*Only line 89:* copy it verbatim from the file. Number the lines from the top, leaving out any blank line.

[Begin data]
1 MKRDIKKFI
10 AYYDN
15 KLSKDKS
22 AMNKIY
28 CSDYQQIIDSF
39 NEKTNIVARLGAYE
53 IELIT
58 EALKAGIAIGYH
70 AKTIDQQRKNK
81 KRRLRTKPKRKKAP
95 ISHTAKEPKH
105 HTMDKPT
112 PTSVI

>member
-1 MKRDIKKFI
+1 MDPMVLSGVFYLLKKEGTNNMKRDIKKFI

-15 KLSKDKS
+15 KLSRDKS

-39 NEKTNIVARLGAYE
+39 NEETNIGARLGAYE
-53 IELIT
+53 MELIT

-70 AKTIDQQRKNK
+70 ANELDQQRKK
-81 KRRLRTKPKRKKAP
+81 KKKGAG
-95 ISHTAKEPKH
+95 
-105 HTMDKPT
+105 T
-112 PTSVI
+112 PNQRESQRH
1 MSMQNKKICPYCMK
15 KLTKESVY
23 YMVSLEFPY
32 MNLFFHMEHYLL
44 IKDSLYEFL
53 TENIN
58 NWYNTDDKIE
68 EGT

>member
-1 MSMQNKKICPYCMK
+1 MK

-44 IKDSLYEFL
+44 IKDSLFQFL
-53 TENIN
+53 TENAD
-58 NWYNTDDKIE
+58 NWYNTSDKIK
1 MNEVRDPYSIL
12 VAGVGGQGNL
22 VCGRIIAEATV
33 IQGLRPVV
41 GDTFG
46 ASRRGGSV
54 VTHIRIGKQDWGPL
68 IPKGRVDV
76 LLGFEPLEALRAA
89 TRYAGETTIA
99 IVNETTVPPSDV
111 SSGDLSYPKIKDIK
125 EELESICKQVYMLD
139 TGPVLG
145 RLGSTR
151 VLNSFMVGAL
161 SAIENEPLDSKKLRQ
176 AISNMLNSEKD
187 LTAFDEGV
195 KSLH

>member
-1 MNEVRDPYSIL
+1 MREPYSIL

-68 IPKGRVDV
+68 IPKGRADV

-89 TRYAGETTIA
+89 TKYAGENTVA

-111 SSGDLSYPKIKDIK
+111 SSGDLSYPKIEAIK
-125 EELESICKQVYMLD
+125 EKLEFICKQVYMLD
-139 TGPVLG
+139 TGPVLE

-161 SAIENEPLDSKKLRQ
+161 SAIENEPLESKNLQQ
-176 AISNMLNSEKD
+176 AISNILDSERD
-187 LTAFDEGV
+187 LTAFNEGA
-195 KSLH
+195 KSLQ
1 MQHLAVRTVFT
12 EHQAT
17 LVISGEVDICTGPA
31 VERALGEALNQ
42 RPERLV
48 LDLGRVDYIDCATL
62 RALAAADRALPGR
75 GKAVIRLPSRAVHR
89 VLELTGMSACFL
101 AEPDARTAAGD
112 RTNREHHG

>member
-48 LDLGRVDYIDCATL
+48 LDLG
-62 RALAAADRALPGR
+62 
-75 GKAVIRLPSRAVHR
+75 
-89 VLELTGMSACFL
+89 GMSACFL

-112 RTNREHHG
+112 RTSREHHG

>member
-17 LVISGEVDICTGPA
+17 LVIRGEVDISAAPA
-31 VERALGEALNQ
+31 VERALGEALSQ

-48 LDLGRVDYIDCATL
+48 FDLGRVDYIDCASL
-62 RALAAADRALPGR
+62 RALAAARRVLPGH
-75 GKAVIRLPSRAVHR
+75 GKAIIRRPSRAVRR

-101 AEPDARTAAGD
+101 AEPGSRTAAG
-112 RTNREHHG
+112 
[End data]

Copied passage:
-195 KSLH